Why “The Bachelor” Sean Lowe’s marriage isn’t doomed.

The blogosphere has been abuzz about all the sex The Bachelor isn’t having.

This started when America discovered that Sean Lowe, this season’s star of ABC’s The Bachelor, is a “born again virgin” – somebody who is saving sex from now on for marriage. And Lowe’s marriage, according to blogger Mary Fischer, is doomed because of it.

His nonmarital abstinence is “pretty much a major buzz kill,” she wrote. Not sleeping with the people you date is a big risk, she implied, and Lowe should have premarital sex for the sake of his marriage.

“If two people don’t have good sexual chemistry and aren’t at all compatible between the sheets, then odds are good there will be some other aspect of their lives where they don’t mesh, which will lead to a whole host of problems that potentially could have been avoided if only they’d done the deed beforehand,” Fischer wrote. “Seriously, how bad would it suck to finally give in to temptation on your wedding night only to find that your spouse doesn’t exactly know how to (ahem) press your buttons? Talk about ruining the big moment entirely.”

To which I write this:

  • Odds are good that characteristics of a successful relationship far more fundamental than “good sex” are missing if a couple is unwilling to work for compatibility between the sheets if compatibility between the sheets isn’t intuitive.

  • Working for compatibility requires patience. Chastity, “a decision to die to self and to selflessly love (or to die trying),” is great practice.
  • How bad would it suck if wedding night sex was about “giving in to temptation?”
  • That your brand new spouse doesn’t know how to “press your buttons” isn’t a problem if you and he or she are willing to communicate, to learn, and to practice.
  • The big moment isn’t what happens in bed on your wedding night. It’s what happens on the altar at your wedding.
And if Lowe agrees, his marriage isn’t doomed because of it.

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Click here to read what Fischer wrote about Sean Lowe’s doomed marriage.

Please note: I reserve the right to delete comments that are offensive or off-topic.

  • It is amazing that for all the legit criticisms we could offer for setting up a “marketplace” for marriage, the main concern Fischer has is the man’s virginity. Unreal.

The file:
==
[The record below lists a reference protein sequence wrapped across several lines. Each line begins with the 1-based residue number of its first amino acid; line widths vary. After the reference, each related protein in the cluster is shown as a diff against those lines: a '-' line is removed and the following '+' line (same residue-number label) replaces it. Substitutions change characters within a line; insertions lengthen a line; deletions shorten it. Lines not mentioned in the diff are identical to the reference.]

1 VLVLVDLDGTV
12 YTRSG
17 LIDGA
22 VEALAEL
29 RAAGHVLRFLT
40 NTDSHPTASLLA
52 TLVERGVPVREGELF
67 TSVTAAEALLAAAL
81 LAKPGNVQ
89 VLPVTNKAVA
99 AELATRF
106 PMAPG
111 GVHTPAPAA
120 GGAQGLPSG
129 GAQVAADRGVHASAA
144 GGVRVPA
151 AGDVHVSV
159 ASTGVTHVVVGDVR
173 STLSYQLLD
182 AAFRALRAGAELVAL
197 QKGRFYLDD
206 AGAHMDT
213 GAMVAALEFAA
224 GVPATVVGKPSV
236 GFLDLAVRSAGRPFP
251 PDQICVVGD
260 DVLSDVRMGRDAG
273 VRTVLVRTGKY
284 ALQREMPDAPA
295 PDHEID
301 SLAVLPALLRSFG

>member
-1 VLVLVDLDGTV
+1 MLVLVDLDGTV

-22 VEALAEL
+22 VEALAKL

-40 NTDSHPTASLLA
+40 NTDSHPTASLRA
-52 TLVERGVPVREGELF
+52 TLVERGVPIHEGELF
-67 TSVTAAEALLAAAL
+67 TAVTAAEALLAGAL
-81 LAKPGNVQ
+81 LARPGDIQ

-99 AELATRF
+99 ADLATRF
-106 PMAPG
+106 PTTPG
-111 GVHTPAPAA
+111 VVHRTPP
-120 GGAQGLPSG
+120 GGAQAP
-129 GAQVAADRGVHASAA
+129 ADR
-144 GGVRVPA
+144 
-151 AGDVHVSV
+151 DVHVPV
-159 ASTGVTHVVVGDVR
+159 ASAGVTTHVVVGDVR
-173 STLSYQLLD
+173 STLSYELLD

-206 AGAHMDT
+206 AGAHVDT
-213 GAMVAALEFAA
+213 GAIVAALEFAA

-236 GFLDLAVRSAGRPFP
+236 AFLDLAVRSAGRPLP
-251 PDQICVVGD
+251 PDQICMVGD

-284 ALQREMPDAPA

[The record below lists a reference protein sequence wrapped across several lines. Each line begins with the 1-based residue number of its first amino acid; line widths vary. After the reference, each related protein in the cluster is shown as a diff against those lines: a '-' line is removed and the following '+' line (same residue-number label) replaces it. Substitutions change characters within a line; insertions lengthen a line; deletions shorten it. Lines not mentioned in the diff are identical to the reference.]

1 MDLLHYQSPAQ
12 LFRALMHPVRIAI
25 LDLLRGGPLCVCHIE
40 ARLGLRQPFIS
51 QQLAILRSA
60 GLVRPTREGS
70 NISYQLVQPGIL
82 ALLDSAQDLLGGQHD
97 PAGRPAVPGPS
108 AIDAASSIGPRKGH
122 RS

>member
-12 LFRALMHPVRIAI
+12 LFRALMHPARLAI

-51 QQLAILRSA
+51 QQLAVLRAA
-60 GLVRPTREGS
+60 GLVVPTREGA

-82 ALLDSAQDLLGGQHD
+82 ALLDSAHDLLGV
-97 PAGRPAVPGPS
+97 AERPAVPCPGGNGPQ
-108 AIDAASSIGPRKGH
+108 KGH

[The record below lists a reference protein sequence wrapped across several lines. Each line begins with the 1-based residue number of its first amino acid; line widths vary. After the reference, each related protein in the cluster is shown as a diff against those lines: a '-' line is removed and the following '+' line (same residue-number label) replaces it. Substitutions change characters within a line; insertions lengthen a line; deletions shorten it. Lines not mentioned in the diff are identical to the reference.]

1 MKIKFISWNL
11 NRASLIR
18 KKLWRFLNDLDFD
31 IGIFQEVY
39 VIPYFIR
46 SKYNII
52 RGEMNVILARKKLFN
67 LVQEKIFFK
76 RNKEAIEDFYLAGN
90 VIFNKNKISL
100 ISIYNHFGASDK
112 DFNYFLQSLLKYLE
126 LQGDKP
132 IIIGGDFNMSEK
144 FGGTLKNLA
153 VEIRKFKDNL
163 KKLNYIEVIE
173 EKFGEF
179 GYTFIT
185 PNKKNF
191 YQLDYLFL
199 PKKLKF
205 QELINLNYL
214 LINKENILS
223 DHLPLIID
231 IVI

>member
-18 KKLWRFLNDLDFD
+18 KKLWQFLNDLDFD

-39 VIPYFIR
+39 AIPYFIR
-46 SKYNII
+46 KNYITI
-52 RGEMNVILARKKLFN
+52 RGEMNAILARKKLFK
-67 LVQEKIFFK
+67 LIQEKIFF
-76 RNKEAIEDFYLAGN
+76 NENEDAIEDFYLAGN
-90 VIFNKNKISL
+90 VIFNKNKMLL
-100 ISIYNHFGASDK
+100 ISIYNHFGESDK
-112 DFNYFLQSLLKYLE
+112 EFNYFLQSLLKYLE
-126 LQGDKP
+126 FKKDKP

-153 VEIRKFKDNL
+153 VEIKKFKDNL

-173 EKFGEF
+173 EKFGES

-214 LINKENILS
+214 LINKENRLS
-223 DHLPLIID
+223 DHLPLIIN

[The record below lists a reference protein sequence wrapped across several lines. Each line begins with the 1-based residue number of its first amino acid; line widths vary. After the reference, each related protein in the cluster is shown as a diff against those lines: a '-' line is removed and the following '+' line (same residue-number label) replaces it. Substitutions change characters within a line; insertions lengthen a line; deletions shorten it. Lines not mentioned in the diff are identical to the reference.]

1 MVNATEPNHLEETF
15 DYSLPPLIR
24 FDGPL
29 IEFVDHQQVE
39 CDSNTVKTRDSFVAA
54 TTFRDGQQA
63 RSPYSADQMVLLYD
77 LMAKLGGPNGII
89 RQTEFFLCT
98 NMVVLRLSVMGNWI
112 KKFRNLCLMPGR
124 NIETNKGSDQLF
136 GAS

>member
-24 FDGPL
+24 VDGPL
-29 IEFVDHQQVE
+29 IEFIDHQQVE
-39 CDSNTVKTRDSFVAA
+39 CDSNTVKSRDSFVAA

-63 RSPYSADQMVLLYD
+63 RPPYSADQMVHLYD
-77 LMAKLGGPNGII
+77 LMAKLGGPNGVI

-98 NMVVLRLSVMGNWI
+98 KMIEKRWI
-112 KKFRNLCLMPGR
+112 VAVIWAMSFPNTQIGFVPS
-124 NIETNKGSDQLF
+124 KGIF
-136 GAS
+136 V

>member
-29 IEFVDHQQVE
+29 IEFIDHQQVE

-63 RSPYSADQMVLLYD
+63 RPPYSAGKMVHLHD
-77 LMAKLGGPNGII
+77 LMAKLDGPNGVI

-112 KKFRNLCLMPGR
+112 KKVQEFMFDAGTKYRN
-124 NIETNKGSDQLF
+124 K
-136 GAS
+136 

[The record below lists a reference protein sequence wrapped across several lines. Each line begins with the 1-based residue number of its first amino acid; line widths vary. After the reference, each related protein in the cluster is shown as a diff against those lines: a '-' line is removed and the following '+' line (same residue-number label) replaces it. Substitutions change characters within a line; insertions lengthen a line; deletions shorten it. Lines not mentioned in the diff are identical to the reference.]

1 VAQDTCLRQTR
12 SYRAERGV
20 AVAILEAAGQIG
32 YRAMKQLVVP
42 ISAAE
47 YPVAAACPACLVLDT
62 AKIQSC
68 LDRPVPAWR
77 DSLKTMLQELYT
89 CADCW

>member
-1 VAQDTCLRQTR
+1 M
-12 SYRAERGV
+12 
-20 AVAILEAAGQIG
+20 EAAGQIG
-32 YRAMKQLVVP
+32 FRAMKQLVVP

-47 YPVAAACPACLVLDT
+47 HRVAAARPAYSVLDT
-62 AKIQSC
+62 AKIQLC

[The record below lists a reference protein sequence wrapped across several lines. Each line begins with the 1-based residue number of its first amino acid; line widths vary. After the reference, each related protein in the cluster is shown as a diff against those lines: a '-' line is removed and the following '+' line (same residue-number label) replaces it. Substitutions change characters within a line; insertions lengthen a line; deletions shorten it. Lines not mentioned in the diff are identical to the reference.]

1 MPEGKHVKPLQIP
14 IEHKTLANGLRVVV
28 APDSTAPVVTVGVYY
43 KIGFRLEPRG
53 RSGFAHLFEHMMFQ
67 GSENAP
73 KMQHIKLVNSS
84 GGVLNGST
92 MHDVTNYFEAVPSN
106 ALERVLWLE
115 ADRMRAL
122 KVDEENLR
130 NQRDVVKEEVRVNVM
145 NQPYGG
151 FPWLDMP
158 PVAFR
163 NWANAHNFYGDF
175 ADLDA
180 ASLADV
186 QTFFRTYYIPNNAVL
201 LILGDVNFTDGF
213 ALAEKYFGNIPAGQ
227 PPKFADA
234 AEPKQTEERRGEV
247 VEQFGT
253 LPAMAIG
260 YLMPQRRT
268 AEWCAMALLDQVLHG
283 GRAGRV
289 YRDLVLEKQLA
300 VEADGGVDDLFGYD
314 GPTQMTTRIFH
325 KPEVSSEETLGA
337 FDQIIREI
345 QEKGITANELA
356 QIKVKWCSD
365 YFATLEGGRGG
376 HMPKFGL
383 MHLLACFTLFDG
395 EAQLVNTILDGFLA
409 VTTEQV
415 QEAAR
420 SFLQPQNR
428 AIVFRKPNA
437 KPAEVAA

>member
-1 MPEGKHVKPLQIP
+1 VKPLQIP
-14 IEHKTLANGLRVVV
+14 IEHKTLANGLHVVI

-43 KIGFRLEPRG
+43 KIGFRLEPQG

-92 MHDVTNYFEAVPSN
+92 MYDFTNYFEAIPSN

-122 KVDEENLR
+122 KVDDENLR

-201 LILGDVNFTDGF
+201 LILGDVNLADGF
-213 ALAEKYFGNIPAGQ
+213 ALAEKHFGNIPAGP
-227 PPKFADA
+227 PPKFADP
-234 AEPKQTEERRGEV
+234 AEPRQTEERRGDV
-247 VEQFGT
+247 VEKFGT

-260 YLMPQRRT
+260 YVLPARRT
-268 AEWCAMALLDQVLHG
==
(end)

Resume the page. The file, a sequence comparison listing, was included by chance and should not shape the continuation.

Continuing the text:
• Mike

    My wife and I aren’t compatiable between the sheets, but yet have been married for 15 years. The Lord has put me in this position for some reason and I choose to live with it. Divorce is so easy these days. I took a vow:”I promise to be true to you in good times and in bad”. Some things are bigger than ourselves.

  • Anonymous

    You know, there’s one thing about this argument (saving sex for marriage is not smart) that is really rather stupid. The implication is that people that have pre-marital sex are more likely to have successful marriages.

    What’s the divorce rate in the U.S. again? What percentage of engaged couples are abstaining from sex? What’s their divorce rate? Until those questions are answered (I did some quick Google-fu, and couldn’t find actual numbers), this whole argument is on shaky ground.

  • They have it so backwards!

  • Fabulous feedback, everybody!

  • So sad that marital happiness is boiled down to sexual “compatability”. Honestly, I don’t know what “sexual compatablility” is. If you only have sex with your spouse, what are the chances that you won’t be compatible? What are the chances that you won’t learn about sex and what “presses your buttons” together? Seriously? I pity Mary Fischer, who seems so naive about what marriage and sex are really about (and the relationship between the two). Aren’t their studies that say waiting to have sex actually decreases the chances of divorce?

  • “Seriously, how bad would it suck to finally give in to temptation on your wedding night only to find that your spouse doesn’t exactly know how to (ahem) press your buttons? Talk about ruining the big moment entirely.”

    This entire sentence is so wrought with immaturity and misunderstanding that I hardly even know where to begin. The use of the word “sucks” is so base, it really gives us a clue about where the author’s mind is when she’s talking about this: it’s in a selfish place. And, “…give in to temptation…”? Sex was not a “temptation” to me as a virginal fiancee. It just wasn’t the time and place for it. She clearly has no idea what the motivations are.

    Lastly, if sex isn’t “great” the first time you have it, you can try again (and again, and again). Besides, the person who enters the marital covenant without first demanding sexual playtime isn’t looking for perfection between the sheets: they’re seeking sincere intimacy, which isn’t always pretty.

    Thanks for posting.

  • Familientherapie addiction is a family disease